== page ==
The simple answer has 2 parts.
Each individual has an “annual exclusion” that allows them to give $14,000 per year to any number of individuals, without paying any gift tax. That means a wealth grandmother can give her 3 kids $14,000 each and each of her 7 grandchildren $14,000 each. The grandmother could give $140,000 (or more), each year, with no IRS reporting requirements.
Keeping it simple: Annual Exclusion = $14,000 (2016)
The issue becomes for gifts above $14,000. Gifts above $14,000 begin to apply to your “lifetime exclusion”. In 2016 the lifetime exclusion is $5,450,000. That is a large amount of money and does not apply to most people. However, if you make a gift above $14,000, you must report to the IRS using a gift tax return when you made the gift and the amount of the gift so it can be deducted from your lifetime exclusion. I have yet to meet anyone who enjoys reporting additional information to the IRS. By keeping gifts to $14,000 or less and giving to multiple individuals, you avoid those reporting requirements.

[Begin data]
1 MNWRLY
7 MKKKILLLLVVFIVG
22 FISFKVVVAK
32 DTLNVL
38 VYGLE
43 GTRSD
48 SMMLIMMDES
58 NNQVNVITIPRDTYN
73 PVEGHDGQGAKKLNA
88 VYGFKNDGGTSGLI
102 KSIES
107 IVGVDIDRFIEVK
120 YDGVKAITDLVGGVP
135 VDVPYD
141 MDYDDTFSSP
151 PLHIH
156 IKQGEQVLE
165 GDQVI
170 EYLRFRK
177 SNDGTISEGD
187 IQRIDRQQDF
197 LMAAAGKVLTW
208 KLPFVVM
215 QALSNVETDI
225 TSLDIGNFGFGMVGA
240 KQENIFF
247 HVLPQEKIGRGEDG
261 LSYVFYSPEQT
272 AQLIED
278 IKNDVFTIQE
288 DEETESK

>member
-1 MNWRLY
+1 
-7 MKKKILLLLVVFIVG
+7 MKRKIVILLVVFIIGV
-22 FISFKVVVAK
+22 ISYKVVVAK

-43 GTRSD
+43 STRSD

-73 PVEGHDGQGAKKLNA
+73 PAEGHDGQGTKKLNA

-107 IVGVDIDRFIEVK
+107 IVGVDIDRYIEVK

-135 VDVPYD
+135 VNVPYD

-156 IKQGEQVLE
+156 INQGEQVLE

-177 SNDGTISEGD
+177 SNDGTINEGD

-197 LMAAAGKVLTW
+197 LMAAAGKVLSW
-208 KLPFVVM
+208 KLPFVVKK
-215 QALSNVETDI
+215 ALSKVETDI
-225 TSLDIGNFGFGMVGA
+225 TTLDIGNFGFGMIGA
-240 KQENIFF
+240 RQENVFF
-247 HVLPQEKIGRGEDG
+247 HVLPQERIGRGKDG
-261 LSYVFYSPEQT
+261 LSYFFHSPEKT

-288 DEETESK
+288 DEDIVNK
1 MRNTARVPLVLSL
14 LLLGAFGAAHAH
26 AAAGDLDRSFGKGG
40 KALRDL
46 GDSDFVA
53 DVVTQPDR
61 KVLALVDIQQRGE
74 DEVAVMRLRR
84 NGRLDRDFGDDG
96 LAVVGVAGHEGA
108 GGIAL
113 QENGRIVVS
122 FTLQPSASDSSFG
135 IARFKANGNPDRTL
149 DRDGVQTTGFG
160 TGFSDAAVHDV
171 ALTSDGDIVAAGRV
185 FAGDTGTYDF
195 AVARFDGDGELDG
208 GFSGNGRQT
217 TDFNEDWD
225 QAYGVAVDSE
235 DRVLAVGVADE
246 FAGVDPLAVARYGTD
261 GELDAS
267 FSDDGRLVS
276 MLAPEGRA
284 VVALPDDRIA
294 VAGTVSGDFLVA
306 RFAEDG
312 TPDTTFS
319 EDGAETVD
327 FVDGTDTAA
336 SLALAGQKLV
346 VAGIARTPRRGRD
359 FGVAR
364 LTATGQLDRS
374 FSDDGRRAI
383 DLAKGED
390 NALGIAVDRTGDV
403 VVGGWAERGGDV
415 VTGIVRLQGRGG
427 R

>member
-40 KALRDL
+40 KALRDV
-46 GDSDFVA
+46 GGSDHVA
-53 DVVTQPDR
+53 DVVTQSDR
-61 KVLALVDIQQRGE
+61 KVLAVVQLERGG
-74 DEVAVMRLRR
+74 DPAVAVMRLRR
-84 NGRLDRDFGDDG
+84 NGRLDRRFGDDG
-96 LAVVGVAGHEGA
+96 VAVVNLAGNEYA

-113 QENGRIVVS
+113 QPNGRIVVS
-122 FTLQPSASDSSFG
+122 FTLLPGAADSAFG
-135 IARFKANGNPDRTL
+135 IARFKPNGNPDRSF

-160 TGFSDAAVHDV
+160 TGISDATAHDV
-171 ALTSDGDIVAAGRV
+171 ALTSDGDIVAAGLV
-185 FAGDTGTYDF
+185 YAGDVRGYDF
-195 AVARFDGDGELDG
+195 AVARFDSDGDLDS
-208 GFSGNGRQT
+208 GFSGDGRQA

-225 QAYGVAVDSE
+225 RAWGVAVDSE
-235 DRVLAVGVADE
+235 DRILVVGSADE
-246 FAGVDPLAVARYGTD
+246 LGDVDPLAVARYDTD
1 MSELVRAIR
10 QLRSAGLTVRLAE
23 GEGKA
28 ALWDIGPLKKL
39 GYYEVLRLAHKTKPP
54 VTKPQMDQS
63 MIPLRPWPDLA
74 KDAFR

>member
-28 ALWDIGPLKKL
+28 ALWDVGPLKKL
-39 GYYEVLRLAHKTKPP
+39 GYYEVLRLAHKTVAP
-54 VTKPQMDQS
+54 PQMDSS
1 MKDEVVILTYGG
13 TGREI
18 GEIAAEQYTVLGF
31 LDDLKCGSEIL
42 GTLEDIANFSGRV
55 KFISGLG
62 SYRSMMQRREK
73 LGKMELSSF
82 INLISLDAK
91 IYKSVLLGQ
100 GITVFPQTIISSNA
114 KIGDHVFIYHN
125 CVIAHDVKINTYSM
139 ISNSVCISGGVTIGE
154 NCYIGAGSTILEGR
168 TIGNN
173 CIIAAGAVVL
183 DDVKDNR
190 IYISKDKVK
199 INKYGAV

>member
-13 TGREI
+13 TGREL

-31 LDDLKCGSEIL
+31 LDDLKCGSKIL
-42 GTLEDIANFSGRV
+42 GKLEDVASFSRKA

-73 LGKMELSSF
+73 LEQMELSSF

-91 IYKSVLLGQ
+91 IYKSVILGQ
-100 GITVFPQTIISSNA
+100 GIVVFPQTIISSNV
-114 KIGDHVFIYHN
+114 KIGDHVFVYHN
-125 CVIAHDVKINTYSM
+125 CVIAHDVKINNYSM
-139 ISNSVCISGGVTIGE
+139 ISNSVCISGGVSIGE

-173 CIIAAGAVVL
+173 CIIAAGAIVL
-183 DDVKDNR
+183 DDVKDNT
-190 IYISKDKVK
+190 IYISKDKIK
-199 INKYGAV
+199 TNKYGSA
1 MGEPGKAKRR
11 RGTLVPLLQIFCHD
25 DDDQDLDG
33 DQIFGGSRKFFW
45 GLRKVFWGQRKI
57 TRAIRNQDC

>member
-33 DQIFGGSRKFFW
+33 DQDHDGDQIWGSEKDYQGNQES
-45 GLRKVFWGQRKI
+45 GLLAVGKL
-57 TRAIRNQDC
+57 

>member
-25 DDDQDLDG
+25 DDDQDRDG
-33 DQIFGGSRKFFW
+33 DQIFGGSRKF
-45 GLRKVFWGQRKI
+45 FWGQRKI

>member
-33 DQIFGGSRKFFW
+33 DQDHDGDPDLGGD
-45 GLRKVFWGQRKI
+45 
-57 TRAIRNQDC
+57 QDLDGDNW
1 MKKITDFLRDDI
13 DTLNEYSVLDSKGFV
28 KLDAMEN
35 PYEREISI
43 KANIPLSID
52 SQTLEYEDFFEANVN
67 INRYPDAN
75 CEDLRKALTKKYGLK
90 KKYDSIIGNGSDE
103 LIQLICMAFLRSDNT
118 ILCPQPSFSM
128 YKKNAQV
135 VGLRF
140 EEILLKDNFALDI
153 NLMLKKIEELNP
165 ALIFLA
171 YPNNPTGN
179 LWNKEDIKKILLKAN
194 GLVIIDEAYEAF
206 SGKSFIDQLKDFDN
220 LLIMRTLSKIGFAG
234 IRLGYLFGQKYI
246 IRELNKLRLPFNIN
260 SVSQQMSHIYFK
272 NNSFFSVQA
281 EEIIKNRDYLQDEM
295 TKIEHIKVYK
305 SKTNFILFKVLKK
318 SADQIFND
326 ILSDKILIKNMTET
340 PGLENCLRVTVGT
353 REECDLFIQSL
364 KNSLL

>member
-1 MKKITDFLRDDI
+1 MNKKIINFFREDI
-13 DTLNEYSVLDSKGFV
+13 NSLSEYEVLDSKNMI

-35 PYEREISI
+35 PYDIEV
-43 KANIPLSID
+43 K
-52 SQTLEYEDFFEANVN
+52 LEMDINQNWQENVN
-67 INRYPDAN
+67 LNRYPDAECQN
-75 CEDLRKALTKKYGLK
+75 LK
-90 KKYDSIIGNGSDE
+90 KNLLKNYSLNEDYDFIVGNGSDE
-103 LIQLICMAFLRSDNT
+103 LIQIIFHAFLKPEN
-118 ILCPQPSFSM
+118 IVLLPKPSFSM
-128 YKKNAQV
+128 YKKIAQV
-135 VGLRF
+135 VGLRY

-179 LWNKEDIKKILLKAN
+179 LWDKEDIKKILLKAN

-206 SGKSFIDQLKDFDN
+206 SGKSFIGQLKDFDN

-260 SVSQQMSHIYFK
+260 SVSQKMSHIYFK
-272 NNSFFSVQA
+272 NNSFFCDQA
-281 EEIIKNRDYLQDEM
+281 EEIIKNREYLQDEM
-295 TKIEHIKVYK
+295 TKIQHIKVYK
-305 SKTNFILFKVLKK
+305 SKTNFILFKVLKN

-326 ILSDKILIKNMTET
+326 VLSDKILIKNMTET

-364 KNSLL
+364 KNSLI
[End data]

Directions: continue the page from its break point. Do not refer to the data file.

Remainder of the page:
Keeping it simple: Lifetime Exclusion = $5,450,000 (2016)